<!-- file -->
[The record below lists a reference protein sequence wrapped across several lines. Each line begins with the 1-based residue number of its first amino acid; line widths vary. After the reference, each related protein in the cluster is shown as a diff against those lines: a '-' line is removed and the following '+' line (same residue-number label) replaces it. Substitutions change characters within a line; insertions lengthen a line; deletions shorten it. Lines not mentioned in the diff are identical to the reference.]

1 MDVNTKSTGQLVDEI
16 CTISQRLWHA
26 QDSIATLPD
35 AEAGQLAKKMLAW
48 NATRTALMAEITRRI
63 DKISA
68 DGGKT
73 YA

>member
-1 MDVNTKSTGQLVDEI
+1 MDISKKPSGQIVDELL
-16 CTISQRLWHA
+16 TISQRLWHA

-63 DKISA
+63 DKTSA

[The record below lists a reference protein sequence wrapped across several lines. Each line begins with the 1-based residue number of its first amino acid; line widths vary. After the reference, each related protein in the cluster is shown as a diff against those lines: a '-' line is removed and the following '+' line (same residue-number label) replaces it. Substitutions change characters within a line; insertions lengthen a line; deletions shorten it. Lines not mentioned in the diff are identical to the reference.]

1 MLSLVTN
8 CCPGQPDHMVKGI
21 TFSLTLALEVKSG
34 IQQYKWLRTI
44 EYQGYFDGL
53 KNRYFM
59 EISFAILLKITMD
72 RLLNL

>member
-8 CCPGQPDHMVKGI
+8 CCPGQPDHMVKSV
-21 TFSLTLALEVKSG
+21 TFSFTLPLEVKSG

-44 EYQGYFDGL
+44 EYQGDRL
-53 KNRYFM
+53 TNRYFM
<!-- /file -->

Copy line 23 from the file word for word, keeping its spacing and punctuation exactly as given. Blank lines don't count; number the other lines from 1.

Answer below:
53 KNRYFM